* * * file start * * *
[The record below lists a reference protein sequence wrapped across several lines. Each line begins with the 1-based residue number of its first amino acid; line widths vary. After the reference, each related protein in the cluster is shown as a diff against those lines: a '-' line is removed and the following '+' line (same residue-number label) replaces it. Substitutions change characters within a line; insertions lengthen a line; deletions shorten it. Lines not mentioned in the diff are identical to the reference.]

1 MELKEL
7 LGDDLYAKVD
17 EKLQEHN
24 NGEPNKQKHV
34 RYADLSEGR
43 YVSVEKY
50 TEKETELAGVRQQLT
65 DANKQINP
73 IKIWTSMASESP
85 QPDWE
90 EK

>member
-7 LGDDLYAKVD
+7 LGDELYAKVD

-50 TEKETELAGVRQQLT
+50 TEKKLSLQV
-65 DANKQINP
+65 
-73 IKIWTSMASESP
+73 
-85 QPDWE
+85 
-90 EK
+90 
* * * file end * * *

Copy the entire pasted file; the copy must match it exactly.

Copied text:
[The record below lists a reference protein sequence wrapped across several lines. Each line begins with the 1-based residue number of its first amino acid; line widths vary. After the reference, each related protein in the cluster is shown as a diff against those lines: a '-' line is removed and the following '+' line (same residue-number label) replaces it. Substitutions change characters within a line; insertions lengthen a line; deletions shorten it. Lines not mentioned in the diff are identical to the reference.]

1 MELKEL
7 LGDDLYAKVD
17 EKLQEHN
24 NGEPNKQKHV
34 RYADLSEGR
43 YVSVEKY
50 TEKETELAGVRQQLT
65 DANKQINP
73 IKIWTSMASESP
85 QPDWE
90 EK

>member
-7 LGDDLYAKVD
+7 LGDELYAKVD

-50 TEKETELAGVRQQLT
+50 TEKKLSLQV
-65 DANKQINP
+65 
-73 IKIWTSMASESP
+73 
-85 QPDWE
+85 
-90 EK
+90 